When it comes to education reform, you can't just refer to the elephant in the room. It's pretty much elephants everywhere you look. There is hardly an aspect of the discussion where reformers don't have to ignore some obvious concern or objection.
The elephant of the moment is the effect that principals and other administrators have on the quality of schools. Anyone who has taught K through 12 can attest to the tremendous difference between teaching in a well-run and a badly-run school. Even the most experienced teacher will find it easier to manage classes, cover material, and keep students focused. All of those things help keep test scores up, as does the lower rate of burn out. For new teachers, the difference is even more dramatic.
On top of administrator quality, there is also the question of compatibility. In addition to facing all the normal managerial issues. teacher and and principal have to have compatible educational philosophies.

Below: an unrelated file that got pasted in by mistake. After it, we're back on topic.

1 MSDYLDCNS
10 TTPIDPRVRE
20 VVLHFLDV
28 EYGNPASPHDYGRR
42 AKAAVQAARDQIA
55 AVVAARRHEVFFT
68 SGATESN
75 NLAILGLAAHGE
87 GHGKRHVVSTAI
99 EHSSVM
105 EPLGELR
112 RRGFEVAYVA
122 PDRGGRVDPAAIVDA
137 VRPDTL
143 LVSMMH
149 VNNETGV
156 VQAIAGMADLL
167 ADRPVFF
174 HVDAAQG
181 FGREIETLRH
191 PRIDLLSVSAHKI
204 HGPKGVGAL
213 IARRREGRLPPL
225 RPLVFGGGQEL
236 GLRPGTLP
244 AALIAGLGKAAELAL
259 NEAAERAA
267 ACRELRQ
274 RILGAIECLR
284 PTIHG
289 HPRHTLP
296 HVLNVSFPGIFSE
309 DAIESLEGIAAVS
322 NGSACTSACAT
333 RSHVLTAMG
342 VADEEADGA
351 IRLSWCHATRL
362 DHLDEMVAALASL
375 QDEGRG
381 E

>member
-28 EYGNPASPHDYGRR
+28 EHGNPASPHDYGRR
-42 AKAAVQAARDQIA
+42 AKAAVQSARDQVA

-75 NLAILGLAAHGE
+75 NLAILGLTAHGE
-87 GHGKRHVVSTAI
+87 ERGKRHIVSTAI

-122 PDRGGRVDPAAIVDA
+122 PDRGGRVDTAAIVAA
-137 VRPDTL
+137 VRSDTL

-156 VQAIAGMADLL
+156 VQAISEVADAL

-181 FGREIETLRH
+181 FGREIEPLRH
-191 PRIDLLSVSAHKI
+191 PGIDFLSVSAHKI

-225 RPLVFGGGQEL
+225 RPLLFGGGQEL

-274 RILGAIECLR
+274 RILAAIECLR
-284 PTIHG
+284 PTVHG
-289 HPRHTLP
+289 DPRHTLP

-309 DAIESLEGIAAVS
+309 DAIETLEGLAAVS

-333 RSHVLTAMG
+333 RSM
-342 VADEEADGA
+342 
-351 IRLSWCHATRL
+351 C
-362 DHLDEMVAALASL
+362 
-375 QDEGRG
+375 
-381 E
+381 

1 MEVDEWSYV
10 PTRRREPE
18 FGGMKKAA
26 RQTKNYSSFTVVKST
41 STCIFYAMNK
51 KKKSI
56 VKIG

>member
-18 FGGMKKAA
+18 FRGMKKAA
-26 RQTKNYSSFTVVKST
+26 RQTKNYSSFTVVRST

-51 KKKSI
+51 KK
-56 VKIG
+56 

As we've mentioned more than once on this site, educational data is a thicket of confounding and aliasing issues. That thicket is particularly dense when you start looking at teachers and principals and, given the concerns we have about the research measuring the impact of teachers on test scores, I very much doubt we will ever know where the teacher effect stops and the principal effect starts.
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